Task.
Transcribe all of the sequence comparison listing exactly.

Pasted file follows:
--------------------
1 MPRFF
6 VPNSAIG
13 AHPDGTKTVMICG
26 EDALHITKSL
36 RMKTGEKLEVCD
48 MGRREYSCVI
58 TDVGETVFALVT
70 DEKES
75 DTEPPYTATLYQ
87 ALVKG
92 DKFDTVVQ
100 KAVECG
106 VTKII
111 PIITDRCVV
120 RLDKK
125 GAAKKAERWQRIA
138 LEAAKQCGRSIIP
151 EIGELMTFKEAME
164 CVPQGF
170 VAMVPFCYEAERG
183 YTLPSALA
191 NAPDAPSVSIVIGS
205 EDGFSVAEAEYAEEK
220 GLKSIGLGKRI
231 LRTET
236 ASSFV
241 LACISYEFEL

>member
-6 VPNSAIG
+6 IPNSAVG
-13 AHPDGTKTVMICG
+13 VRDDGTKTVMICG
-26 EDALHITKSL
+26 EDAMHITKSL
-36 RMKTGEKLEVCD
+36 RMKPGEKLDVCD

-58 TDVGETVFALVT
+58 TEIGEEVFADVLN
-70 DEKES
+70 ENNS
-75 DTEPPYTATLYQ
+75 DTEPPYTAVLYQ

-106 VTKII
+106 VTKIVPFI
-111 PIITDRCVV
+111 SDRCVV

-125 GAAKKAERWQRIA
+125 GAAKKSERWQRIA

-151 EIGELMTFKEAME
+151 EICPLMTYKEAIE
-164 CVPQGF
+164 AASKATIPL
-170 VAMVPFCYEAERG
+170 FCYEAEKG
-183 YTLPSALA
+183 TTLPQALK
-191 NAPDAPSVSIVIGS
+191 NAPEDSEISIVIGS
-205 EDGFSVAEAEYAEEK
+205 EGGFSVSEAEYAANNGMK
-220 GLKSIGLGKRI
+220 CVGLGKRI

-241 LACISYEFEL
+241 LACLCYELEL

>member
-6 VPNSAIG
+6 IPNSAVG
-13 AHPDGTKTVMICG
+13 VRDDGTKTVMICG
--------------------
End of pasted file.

1 MPRFF
6 VPNSAIG
13 AHPDGTKTVMICG
26 EDALHITKSL
36 RMKTGEKLEVCD
48 MGRREYSCVI
58 TDVGETVFALVT
70 DEKES
75 DTEPPYTATLYQ
87 ALVKG
92 DKFDTVVQ
100 KAVECG
106 VTKII
111 PIITDRCVV
120 RLDKK
125 GAAKKAERWQRIA
138 LEAAKQCGRSIIP
151 EIGELMTFKEAME
164 CVPQGF
170 VAMVPFCYEAERG
183 YTLPSALA
191 NAPDAPSVSIVIGS
205 EDGFSVAEAEYAEEK
220 GLKSIGLGKRI
231 LRTET
236 ASSFV
241 LACISYEFEL

>member
-6 VPNSAIG
+6 IPNSAVG
-13 AHPDGTKTVMICG
+13 VRDDGTKTVMICG
-26 EDALHITKSL
+26 EDAMHITKSL
-36 RMKTGEKLEVCD
+36 RMKPGEKLDVCD

-58 TDVGETVFALVT
+58 TEIGEEVFADVLN
-70 DEKES
+70 ENNS
-75 DTEPPYTATLYQ
+75 DTEPPYTAVLYQ

-106 VTKII
+106 VTKIVPFI
-111 PIITDRCVV
+111 SDRCVV

-125 GAAKKAERWQRIA
+125 GAAKKSERWQRIA

-151 EIGELMTFKEAME
+151 EICPLMTYKEAIE
-164 CVPQGF
+164 AASKATIPL
-170 VAMVPFCYEAERG
+170 FCYEAEKG
-183 YTLPSALA
+183 TTLPQALK
-191 NAPDAPSVSIVIGS
+191 NAPEDSEISIVIGS
-205 EDGFSVAEAEYAEEK
+205 EGGFSVSEAEYAANNGMK
-220 GLKSIGLGKRI
+220 CVGLGKRI

-241 LACISYEFEL
+241 LACLCYELEL

>member
-6 VPNSAIG
+6 IPNSAVG
-13 AHPDGTKTVMICG
+13 VRDDGTKTVMICG